Already, politicians have taken advantage of Facebook’s almost-nonexistent restrictions on paid political speech by running advertisements that contain falsehoods. The Trump campaign, for instance, ran an ad on Facebook falsely accusing rival Joe Biden of “[offering] Ukraine $1 billion to fire the prosecutor investigating a company affiliated with his son.” In response, the Biden campaign asked Facebook to remove the ad from its website, citing a lack of evidence supporting that claim, and Facebook declined to do so, reiterating its policy and defending it by arguing that removing political advertisements constitutes censorship. Elizabeth Warren, one of the leading Democrats in the race for the presidential nomination, ran an ad falsely suggesting Mark Zuckerberg endorsed Donald Trump in order to draw attention to Facebook’s political ad policy and point out how easily it can be abused. The Trump campaign has already spent millions of dollars on Facebook ads containing disinformation, including video ads that have been rejected by CNN and MSNBC for containing falsehoods, which nevertheless have been seen by millions of people.

“A political message earns reach when people decide to follow an account or retweet. Paying for reach removes that decision, forcing highly optimized and targeted political messages on people. We believe this decision should not be compromised by money.” — Jack Dorsey

Recently, Mark Zuckerberg appeared before Congress with the intent of discussing his crypto-currency service, Libra, but instead found himself being grilled by lawmakers over Facebook’s stance on misinformation. One exchange which grabbed headlines recently involved freshman Representative Alexandria Ocasio-Cortez, who questioned Zuckerberg about the boundaries of the company’s restrictions on ads, and posed a hypothetical question: under Facebook’s policy, would she be allowed to run ads in Republican districts claiming that her Republican opponents had endorsed the Green New Deal? Zuckerberg replied that he didn’t know, but that she probably would be allowed to do so. Facebook doesn’t run ads for political campaigns through independent fact-checkers except in rare circumstances, so in all likelihood, Ocasio-Cortez would be permitted to run such an ad if she so chose.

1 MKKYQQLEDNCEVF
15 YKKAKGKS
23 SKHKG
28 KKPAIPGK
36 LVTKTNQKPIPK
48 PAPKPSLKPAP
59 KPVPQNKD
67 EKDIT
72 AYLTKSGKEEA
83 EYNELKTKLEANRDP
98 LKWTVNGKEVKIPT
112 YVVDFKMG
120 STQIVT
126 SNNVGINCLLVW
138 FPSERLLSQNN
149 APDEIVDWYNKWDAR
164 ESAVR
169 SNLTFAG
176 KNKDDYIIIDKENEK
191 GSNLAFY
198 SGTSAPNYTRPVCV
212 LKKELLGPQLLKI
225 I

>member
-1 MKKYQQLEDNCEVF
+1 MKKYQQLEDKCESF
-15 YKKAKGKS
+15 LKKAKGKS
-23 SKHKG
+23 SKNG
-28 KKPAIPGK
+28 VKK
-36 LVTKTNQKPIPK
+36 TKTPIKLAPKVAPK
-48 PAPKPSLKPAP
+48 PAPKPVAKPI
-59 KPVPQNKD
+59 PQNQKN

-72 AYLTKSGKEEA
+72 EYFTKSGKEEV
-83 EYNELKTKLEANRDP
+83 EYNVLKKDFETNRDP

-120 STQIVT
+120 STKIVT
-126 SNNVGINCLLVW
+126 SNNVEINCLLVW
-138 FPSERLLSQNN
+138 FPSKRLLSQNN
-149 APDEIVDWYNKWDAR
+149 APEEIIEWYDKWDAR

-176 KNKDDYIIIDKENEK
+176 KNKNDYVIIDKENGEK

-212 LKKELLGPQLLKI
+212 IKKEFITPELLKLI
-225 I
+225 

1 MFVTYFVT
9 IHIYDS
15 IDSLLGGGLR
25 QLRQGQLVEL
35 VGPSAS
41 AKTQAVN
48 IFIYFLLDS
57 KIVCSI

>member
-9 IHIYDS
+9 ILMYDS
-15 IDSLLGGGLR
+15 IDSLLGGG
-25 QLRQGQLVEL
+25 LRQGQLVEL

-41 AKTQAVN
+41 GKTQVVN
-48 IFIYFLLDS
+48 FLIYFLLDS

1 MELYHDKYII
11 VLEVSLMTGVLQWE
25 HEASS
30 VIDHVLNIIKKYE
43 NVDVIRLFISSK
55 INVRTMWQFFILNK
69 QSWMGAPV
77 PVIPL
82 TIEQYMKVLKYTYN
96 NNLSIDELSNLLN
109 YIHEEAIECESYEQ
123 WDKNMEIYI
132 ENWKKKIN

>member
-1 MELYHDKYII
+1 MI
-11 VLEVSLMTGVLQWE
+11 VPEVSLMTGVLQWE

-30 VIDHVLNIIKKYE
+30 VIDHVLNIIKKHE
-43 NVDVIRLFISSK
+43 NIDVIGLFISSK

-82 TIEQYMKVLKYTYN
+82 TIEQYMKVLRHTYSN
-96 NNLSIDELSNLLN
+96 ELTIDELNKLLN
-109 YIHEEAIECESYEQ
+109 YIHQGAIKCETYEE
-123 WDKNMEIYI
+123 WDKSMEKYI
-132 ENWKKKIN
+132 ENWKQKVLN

Recently, Zuckerberg revealed that political ads make up only 0.5% of the company’s revenue, suggesting that banning all political ads on the site would have little impact on Facebook’s bottom line. Nonetheless, Facebook remains steadfast in its position, even after receiving significant controversy from the media, Congress, and the general public alike. Zuckerberg also recently drew criticism for having lunch with Republican politicians and conservative commentators, a decision that he defended by stressing the importance of getting along with people from different political stripes. In an apparent rebuke of Zuckerberg’s take on political speech, Twitter’s Jack Dorsey opposed the idea that allowing political ads to run indiscriminately is necessary to avoid censorship and ensure free speech, saying “A political message earns reach when people decide to follow an account or retweet. Paying for reach removes that decision, forcing highly optimized and targeted political messages on people. We believe this decision should not be compromised by money.” This difference in opinion is at the core of the argument about free speech on social media platforms, and may very well one day manifest in the form of regulations about using advertising to spread misinformation on social media platforms, like the ones that already exist for other forms of media.